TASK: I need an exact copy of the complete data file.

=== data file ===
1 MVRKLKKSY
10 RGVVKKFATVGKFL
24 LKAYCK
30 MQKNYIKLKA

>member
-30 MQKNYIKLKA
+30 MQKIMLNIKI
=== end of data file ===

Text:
1 MVRKLKKSY
10 RGVVKKFATVGKFL
24 LKAYCK
30 MQKNYIKLKA

>member
-30 MQKNYIKLKA
+30 MQKIMLNIKI